Uncomfortable Truths

Many object labels in museums do not tell the full story

This project seeks to uncover uncomfortable truths behind museum objects – how they were collected, what they represent and the difficult pasts that are hidden behind them.

We’re looking to face up to the legacy of dominant cultural and colonial practices and perspectives inherited from the past. We need to address the histories of objects that were collected in a different context and position them in the present for contemporary audiences.

An Uncomfortable Truth: Delhi Durbar

A painting that uncritically celebrates the British Imperial rule in India.

I feel it doesn’t show the rebellions and discomforts experienced by local people on the Indian subcontinent – but on the other hand people could say that Britain built infrastructures, railways, canals. Without showing both sides it’s creating a narrative that is very false.

I think when we have paintings like this in the museum it is important that we have other sources that give light to that history.

We would rename this painting ‘The Elephant in the Room.’

Ade and Donnell research and unpick the history of British rule in India

Short extract: Uncomfortable Truths, Delhi Durbar

An Uncomfortable Truth: Benin Bronze

An object that focuses attention on the violent and painful stories of colonial rule in Africa.

Would returning the head be a positive move to undo the injustices of the past?

As British students of Black African heritage, what are Sam and Will’s views? How does Dr Foluke’s personal experience as a Black African and specialist in law and colonial studies shape her views? How can Lisa, a White European curator, be an ally to this cause?

The reason this head is no longer in Africa is because it was taken – forcibly – in Benin

This conversation was researched and produced by Will and Sam.

Short extracts: Uncomfortable Truths, Benin Bronze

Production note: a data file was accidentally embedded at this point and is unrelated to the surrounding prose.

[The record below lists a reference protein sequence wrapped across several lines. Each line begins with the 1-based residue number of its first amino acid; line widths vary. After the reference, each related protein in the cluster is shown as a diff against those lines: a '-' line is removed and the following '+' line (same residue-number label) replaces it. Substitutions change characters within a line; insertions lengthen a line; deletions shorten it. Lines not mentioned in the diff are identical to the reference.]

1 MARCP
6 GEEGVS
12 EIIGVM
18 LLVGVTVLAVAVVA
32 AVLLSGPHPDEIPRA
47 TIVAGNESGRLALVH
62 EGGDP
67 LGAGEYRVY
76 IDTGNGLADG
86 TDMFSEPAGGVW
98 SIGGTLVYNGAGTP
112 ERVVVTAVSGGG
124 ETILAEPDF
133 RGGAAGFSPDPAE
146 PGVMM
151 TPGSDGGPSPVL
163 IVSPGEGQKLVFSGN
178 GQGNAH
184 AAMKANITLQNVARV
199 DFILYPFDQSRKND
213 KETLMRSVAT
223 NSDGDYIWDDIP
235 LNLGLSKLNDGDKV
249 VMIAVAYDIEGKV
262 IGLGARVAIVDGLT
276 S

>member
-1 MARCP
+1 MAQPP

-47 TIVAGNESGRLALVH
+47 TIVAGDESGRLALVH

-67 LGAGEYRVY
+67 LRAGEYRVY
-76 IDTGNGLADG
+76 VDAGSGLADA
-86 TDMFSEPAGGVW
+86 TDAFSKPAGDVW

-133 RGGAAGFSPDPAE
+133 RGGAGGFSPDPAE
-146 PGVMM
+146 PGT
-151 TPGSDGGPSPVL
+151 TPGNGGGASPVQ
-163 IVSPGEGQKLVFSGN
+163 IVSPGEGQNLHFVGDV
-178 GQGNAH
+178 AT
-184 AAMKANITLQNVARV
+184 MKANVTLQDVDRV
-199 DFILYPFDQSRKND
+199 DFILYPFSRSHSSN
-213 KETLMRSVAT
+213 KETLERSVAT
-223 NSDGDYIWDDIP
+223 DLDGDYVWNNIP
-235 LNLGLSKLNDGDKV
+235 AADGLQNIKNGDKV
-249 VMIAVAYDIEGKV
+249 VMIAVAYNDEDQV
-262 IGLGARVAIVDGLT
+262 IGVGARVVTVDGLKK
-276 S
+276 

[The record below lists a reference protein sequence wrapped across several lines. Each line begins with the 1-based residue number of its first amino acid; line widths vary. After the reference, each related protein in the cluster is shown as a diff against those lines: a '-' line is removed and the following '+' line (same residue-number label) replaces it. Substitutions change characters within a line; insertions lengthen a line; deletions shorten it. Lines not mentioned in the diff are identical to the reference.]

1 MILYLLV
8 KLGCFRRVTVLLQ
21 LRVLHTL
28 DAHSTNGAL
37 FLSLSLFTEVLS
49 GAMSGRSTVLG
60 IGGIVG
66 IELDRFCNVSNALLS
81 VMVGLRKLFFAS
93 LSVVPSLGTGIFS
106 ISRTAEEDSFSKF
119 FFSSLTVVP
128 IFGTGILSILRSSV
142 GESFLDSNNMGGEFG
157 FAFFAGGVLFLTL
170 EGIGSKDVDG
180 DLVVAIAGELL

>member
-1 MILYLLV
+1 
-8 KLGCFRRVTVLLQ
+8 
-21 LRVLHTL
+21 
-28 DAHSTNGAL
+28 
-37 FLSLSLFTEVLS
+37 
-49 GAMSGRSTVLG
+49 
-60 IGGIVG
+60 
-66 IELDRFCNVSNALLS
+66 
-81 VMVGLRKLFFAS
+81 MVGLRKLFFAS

An Uncomfortable Truth: Nesi-Khonsu, Egyptian Mummy

A body that questions why African human remains are in European museums.

an egyptian mummy on display in a museum

There is controversy around whether Ancient Egyptians were truly Black.

There is controversy in the ethics of keeping Nesi-Khonsu, a human remain, on display at a British museum.

And there is controversy in the relations between Africa and Europe.

Yasmin and Sipho exploring these issues in relation to the British colonial relationship with Egypt and links with contemporary issues such as ‘Black Lives Matter’.

Short extracts: Uncomfortable Truths, Nesi-Khonsu, Egyptian Mummy

An Uncomfortable Truth: Jackson the rhino

A specimen that highlights the often traumatic relationship between humans and the natural world.

The reason Jackson is here is because in 1884 he was captured as a baby in the jungle in Myanmar, South East Asia. He was taken to a zoo in Kolkata, India, before being transferred to London Zoo. After his death he was offered to Bristol Museum as a taxidermy specimen.

My name is Jackson, and this is my story…

Jackson’s story was researched and produced by Elle and Pierre.

Short extract: Uncomfortable Truths, Jackson the rhino podcast

An Uncomfortable Truth: Battle Of The Saints

A painting that reveals the importance of slavery and its colonies to Britain.

“This painting celebrates the British military victory over the French invasion of their Caribbean islands. Pocock takes pride in his nation’s ability to protect their slave islands and continue to exploit persons racialised as Black. In my opinion this is just as important, if not more, than the details and the strategies of the battle in the painting that have received so much more attention”

Vanessa and Tayo unpick the history of this painting and make links with other objects inside the museum around the legacies of British colonial rule.

Short extract: Uncomfortable Truths, Battle Of The Saints

An Uncomfortable Truth: The museum building

A building that represents how the wealth created by enslaved labour in the Caribbean benefitted Bristol.

exterior view of bristol museum

How does the story of the money that paid for this building link to Bristol’s involvement with the transatlantic slave trade? How do the stories we are told about history affect how we feel about people today?

“You say tobacco, you say Wills, automatically you end up talking about slavery and enslavement.”

Will and Ade speak to historian Richard Stone, where they discuss the role of the Wills family as tobacco manufacturers and the importance of education and empathy.

Short extract: Uncomfortable Truths, the museum building

Project contributors

Bristol Museums would like to thank our Equality and Diversity sponsor, UWE Bristol.